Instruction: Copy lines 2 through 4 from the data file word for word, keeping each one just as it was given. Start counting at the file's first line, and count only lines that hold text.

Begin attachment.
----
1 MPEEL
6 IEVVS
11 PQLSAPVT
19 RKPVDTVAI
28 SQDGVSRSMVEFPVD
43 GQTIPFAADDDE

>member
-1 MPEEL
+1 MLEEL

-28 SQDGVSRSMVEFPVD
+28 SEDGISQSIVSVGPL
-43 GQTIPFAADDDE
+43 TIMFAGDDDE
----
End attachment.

6 IEVVS
11 PQLSAPVT
19 RKPVDTVAI